Wednesday, July 11, 2012

de Havilland Canada DHC-2 Beaver, C-GUJX, Lawrence Bay Airways: Accident occurred June 30, 2011 in Buss Lake, Saskatchewan - Canada

A float plane is seen after a fatal crash along the shoreline of Buss Lake near Southend, Sask. on June 30, 2011.

Five people were killed when this de Havilland Beaver floatplane crashed in northern Saskatchewan on June 30, 2011. (TSB)


The Transportation Safety Board of Canada has ruled that a floatplane crash that killed five people last June in Saskatchewan was the result of a stall. 

The TSB said in a report released Wednesday that the aerodynamic stall occurred at a low-altitude, which made it impossible for the plane to recover.

“The aircraft entered an aerodynamic stall,” said TSB Manager Peter Hildebrand. “The stall occurred at an altitude from which recovery was not possible.”

The report also indicated that the weather conditions near Buss Lake on that day may have resulted in fog patches, which could have obscured the shoreline and terrain from the pilot’s view.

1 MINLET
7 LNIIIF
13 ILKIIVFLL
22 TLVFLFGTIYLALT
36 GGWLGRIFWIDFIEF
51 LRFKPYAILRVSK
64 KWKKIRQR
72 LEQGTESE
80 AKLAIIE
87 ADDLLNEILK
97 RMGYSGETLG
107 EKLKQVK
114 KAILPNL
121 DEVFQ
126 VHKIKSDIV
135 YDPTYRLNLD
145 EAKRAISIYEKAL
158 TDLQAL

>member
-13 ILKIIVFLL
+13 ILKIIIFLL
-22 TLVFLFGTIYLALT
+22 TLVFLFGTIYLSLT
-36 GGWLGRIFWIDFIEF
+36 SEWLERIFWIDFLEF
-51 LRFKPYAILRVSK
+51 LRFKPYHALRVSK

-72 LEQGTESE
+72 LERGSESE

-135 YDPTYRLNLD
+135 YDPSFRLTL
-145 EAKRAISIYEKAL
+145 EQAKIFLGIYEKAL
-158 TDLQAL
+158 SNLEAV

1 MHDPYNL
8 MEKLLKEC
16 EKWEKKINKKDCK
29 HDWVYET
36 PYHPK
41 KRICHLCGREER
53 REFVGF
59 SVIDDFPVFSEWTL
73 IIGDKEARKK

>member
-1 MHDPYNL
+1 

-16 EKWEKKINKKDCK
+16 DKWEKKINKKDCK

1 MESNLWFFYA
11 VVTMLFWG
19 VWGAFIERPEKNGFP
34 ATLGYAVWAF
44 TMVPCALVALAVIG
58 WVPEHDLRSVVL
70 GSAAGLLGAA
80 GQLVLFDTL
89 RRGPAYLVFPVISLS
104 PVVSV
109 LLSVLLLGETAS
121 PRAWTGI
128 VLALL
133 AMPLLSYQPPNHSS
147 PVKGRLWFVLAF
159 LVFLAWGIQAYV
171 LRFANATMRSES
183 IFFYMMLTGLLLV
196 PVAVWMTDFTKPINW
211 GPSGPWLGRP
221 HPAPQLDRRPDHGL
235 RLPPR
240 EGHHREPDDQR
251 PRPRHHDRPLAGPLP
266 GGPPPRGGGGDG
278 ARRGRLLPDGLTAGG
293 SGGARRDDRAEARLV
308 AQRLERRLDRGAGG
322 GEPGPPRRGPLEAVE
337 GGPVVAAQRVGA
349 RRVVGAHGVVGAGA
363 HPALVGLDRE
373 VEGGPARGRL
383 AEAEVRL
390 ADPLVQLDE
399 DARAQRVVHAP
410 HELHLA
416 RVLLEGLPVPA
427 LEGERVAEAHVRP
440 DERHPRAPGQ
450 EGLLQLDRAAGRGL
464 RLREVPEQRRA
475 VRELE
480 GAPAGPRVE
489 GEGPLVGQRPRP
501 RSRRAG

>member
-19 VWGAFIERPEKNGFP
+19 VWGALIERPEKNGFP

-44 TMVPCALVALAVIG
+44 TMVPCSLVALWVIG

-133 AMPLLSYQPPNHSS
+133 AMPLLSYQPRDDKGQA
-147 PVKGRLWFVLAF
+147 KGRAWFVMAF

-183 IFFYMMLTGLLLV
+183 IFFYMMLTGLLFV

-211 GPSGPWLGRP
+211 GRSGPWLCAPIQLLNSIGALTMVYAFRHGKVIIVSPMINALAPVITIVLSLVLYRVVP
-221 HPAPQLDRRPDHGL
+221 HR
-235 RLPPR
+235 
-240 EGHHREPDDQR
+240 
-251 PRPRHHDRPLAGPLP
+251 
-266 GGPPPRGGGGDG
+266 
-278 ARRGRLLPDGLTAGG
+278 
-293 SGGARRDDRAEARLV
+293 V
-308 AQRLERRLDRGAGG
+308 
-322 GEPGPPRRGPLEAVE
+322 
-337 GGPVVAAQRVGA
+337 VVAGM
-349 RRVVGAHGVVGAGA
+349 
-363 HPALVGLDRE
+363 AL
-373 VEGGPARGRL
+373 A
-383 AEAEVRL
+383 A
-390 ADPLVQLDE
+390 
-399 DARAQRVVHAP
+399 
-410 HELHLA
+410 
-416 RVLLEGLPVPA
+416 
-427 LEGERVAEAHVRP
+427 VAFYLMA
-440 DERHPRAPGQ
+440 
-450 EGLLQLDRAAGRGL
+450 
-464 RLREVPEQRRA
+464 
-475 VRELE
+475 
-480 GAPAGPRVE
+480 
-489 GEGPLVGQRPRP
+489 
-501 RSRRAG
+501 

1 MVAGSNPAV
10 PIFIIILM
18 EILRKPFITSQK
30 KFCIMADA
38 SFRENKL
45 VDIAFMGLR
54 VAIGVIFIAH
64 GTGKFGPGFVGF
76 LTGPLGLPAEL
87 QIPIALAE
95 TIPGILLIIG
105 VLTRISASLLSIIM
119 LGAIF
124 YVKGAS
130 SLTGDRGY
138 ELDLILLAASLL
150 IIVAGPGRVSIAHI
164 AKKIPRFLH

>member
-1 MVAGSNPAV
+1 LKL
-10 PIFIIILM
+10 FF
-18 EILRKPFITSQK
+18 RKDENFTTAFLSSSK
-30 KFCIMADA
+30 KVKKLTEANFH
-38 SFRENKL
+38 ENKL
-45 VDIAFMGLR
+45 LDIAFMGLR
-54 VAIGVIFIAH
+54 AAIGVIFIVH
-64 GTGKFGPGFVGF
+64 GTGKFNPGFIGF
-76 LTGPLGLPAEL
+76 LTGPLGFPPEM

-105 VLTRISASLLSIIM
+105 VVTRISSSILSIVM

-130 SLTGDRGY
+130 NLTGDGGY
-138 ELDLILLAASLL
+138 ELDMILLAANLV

The report also said estimates indicated that the aircraft was near its maximum gross weight limit.

On June 30, 2011 a pilot flying a float-equipped de Havilland DHC-2 flew from Southend, Sask. to a remote fishing cabin near Buss Lakes to pick up four passengers.

The four passengers had chartered the plane to take them to a private cabin on Buss Lakes for a fishing holiday.

Shortly after taking off from Buss Lakes, the plane crashed along the shoreline about 5 kilometres southeast of its point of departure. All four passengers plus the pilot died on impact.

The wreckage was found partially submerged in shallow water.

An aerodynamic stall occurs when the airflow over the wings decreases to the point where the wing starts to lose lift. A plane can recover from a stall by increasing airflow over the wings and adding engine power, while the plane descends.

Therefore aerodynamic stalls at low level are considered dangerous because there may be insufficient altitude for a recovery.

In their Aeronautical Information Manual, Transport Canada publishes a warning to pilots about the risk of flying at low altitudes.

“Warning—Intentional low flying is hazardous. Transport Canada advises all pilots that low flying for weather avoidance or operational requirements is a high-risk activity,” says the manual.


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